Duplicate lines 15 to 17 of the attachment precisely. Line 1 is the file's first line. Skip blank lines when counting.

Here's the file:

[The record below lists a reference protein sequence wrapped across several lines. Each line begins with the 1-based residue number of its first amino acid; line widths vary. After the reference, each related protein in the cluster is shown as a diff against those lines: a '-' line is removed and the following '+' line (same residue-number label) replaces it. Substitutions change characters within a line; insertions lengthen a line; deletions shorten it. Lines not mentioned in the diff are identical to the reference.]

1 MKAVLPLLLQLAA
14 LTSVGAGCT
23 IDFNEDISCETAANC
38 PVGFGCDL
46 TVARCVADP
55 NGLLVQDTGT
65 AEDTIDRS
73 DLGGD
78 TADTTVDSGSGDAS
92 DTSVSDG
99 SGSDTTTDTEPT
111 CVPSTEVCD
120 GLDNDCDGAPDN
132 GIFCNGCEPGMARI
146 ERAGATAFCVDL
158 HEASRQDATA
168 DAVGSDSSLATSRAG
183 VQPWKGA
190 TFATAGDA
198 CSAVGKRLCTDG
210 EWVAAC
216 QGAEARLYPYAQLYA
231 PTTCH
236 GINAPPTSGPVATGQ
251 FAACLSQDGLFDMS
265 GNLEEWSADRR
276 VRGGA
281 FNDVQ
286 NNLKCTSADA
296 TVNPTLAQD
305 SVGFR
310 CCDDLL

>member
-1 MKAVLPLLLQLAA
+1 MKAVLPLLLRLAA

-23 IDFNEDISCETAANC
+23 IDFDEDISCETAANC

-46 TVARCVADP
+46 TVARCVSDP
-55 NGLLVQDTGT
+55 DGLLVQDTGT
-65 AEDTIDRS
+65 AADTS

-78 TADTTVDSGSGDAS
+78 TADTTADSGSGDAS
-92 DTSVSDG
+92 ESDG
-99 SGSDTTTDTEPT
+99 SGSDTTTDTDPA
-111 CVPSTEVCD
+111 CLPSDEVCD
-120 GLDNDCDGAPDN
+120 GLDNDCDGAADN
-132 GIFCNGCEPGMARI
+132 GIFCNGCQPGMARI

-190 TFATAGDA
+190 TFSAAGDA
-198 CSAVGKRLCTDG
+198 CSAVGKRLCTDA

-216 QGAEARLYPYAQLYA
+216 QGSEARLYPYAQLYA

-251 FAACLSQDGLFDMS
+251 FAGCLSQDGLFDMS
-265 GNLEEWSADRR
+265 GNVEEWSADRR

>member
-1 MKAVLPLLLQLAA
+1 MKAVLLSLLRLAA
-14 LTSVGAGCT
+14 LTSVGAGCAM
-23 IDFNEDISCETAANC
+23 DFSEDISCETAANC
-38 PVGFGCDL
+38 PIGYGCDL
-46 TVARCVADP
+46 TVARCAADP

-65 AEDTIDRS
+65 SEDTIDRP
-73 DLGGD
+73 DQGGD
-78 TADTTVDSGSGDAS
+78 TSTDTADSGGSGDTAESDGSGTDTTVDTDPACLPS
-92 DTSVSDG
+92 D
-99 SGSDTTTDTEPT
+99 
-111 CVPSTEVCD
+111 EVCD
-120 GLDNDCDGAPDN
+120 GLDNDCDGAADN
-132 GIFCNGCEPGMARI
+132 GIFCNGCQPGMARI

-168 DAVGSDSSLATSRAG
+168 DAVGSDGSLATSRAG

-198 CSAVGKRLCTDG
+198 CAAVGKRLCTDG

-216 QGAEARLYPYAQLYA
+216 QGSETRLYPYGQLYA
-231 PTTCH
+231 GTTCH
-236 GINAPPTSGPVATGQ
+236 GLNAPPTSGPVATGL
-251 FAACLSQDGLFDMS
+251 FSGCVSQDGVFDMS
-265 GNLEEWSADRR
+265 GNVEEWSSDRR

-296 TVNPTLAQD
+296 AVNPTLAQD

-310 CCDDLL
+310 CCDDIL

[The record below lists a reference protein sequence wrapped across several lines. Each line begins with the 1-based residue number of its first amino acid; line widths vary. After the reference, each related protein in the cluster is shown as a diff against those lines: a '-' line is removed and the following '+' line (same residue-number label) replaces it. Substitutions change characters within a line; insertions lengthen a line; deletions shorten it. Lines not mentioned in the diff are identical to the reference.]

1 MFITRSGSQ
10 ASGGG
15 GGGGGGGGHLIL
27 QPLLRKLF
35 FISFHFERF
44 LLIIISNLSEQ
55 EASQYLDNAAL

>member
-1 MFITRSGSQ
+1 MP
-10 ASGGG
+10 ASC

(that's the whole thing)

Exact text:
132 GIFCNGCEPGMARI
146 ERAGATAFCVDL
158 HEASRQDATA